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New Report Highlights Reforms in Status Offender Systems

When Vera staff began working to reform status offender systems almost a decade ago, chronically misbehaving youth were routinely referred to juvenile court and subject to the same punitive interventions as youth charged with criminal activity. Experience has shown that such interventions are costly and often exacerbate existing family challenges. Today, as jurisdictions evaluate and refine their status offender systems, a new paradigm is emerging that aims to provide immediate, individualized services to youth and their families outside of the juvenile court system. Making Court the Last Resort: A New Focus for Supporting Families in Crisis [pdf], a new report from Vera’s Center on Youth Justice, describes this new paradigm by highlighting successful status offender system reforms in Florida, New York, and Connecticut.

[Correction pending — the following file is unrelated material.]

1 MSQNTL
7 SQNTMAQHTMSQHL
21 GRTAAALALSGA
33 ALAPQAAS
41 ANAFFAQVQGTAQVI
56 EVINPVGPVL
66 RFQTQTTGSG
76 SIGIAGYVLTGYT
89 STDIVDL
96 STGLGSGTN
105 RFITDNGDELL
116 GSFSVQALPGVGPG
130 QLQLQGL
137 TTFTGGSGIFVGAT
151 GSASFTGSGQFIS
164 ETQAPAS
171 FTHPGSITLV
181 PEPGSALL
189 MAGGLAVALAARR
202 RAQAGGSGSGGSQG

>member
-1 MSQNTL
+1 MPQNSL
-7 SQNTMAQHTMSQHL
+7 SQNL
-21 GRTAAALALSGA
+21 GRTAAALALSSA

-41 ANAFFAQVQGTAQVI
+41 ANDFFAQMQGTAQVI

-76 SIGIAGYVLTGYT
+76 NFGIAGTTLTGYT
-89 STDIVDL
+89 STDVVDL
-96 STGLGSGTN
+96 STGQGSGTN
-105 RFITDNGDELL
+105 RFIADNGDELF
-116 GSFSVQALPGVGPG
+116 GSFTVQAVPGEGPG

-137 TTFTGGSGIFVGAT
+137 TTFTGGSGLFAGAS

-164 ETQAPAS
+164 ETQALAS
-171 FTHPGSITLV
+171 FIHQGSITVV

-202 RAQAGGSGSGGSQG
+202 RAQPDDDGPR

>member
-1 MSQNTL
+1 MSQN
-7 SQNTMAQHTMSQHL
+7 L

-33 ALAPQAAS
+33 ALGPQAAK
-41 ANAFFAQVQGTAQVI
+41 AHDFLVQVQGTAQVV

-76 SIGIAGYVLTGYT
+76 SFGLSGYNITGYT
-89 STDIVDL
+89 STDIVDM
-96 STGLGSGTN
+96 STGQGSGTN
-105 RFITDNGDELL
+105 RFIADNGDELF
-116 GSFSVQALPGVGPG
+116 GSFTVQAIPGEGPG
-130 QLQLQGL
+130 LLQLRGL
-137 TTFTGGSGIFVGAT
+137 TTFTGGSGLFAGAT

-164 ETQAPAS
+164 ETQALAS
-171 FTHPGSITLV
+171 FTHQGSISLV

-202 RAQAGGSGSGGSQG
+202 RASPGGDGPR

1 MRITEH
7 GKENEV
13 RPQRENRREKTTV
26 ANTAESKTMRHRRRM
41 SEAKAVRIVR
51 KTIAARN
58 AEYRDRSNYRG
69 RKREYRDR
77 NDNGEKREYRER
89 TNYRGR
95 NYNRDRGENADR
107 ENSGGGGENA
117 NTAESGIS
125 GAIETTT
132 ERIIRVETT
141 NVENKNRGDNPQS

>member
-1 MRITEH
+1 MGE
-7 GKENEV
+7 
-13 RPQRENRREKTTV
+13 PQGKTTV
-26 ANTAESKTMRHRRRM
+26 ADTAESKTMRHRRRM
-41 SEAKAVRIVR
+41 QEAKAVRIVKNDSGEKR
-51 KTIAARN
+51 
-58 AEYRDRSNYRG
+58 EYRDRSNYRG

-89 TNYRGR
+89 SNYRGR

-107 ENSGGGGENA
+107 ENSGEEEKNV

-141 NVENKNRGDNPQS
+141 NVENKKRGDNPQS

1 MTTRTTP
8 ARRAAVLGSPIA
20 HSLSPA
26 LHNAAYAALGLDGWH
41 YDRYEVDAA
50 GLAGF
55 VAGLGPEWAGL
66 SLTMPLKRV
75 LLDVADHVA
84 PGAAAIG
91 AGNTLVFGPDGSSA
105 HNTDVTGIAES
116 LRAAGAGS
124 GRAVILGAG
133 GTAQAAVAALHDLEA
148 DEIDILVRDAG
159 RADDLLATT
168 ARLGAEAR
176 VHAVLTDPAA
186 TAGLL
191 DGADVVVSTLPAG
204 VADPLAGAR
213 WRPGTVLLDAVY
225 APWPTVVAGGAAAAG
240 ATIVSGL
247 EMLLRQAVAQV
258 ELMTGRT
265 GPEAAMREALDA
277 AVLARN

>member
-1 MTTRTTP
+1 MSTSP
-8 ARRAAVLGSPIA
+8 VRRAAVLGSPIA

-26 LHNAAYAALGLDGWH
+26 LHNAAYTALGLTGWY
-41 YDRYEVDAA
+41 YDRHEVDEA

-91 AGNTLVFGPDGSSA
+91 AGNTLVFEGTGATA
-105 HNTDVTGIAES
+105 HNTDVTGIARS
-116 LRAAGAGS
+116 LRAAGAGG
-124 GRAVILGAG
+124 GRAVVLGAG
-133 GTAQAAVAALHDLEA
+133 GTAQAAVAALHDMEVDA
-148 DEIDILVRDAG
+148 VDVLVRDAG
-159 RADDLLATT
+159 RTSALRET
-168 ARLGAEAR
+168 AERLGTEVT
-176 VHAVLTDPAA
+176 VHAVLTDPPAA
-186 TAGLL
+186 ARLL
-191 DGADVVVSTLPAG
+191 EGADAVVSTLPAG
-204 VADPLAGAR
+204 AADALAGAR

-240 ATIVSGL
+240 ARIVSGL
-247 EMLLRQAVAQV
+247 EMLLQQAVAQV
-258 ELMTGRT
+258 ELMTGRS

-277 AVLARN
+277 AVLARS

The Vera Institute of Justice is an independent, nonprofit organization that combines expertise in research, demonstration projects, and technical assistance to help leaders in government and civil society improve the systems people rely on for justice and safety.

To learn more about the Vera Institute of Justice, visit


terance brouse said…
Great Blog. I am really interested in criminal justice and I work with young offenders.

I was wondering if you could help me find some info.

I am trying to articulate the cost-range that a recidivist youth would have to the system in his lifetime, in terms of incarceration, probation, policing, rehabilitation, costs to society, etc, assuming this kid was in-and-out of prison between his youth and his adult life. much of his life.

Do you have any thoughts on where I might source such stats? Has The Centre of Criminology have any stats in that regard?


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